2016 Budget Fraud: Buhari orders probe; wants questionable allocations scrapped

Minister of Budget and National Planning Senator Udoma Udo Udoma
Minister of Budget and National Planning Senator Udoma Udo Udoma

President Muhammadu Buhari has ordered an immediate investigation into allegations of fraudulent padding of allocations in the 2016 budget, with strict orders that all cases of discrepancies, errors and ambiguities be resolved promptly, a senior government official told PREMIUM TIMES Thursday.

An extensive analysis of the budget by PREMIUM TIMES exposed questionable details, with the National Assembly on Tuesday suspending deliberations on the document indefinitely.

The chairman, Senate Committee on Appropriation, Danjuma Goje, (APC-Gombe State), and his House of Representatives counterpart, Abdulmumin Jibrin (APC-Kano), said the suspension was necessary to enable the National Assembly carry out “proper clean-up” of the budget.

Earlier, a senior presidency official blamed “budget mafia” for the controversial contents, in reference to civil servants responsible for preparing the budget.

Another top administration official on Thursday gave PREMIUM TIMES further details on how the government was responding to the embarrassing budget allocations.

He pleaded anonymity, and said the government was avoiding publicly stating its position on the matter for now to avoid playing into the hands of its critics.

The official said both the Finance and Budget & National Planning ministries were determined to effect the necessary corrections and turn in a clean copy of the document for approval.

He blamed most of the errors in the budget on “over-ambitious civil servants” in the budget office who handled the preparation of the document prior to the appointment of ministers by Mr. Buhari.

He said by the time the ministers were eventually appointed, they had no sufficient time to properly scrutinize the budget for errors, in view of the tight deadline each of the ministries got before the final presentation to the joint session of the National Assembly on December 22, 2015.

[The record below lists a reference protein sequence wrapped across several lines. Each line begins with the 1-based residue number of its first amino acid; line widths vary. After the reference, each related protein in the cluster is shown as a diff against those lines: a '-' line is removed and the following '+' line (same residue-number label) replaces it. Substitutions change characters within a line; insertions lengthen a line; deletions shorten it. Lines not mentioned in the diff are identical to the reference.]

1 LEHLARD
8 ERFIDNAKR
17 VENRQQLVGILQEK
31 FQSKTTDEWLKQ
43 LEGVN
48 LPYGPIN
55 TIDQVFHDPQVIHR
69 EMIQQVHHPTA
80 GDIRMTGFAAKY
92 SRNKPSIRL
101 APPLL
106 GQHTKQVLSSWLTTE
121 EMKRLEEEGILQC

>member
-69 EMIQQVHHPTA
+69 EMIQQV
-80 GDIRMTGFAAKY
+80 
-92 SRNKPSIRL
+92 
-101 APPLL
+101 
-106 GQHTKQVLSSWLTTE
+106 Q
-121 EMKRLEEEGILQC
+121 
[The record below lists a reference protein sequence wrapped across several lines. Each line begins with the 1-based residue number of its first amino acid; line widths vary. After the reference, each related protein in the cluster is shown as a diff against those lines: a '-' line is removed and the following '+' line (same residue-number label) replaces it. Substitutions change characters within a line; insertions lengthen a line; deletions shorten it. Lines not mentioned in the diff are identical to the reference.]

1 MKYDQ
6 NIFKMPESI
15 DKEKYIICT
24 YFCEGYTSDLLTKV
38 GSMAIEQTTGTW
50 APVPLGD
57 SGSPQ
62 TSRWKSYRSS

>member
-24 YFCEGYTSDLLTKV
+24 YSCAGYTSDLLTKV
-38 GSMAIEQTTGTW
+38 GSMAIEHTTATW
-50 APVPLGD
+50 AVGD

To enable the budget to be cleaned up of all the controversial allocations, the official said a high-powered panel had been constituted with a mandate to investigate all observations and concerns by individuals, media and agencies, particularly the National Assembly.

“The presidency has ordered the immediate investigation of all the allegations and issues, particularly on padding, raised by the National Assembly on various ministries, departments and agencies of government,” he said.

“The investigative panel is expected to critically look into the budget item-by-item, incident-by-incident, with particular attention to the reactions from the National Assembly, ministries, media, civil society groups or indeed anybody that raised concerns regarding the padding of the budget.

“All corrections would be made to ensure that the budget was passed as soon as possible. I assure you government is working cautiously on the corrections with the intention of correcting any error or malfeasance spotted in the 2016 Appropriation Bill. If there is any error whatsoever, it is being sorted out straight away,” the official added.

It remained unclear what sanctions the government was considering for officials that might be found to be involved in padding the budget. Our first source had said those involved might be fired.

The House of Representatives had asked government to order the Economic and Financial Crimes Commission, EFCC, and the Independent Corrupt Practices and other Related Offences Commission, ICPC, to arrest and prosecute top civil servants behind the budget padding scandal.

On its part, the Senate said, apart from the prosecution of the civil servants, the Minister of National Planning and Budget, Udo Udoma, and other top officials of the ministry should also be sanctioned.

However, the official exonerated the minister, saying “That the budget could be presented the day it was presented and in the manner it was done was due to the extra effort and hard work by the ministers who inherited what the civil servants had already prepared.

”By the time they took over, most of the ministers did not have a good grasp of the details of the budget of their ministries”.


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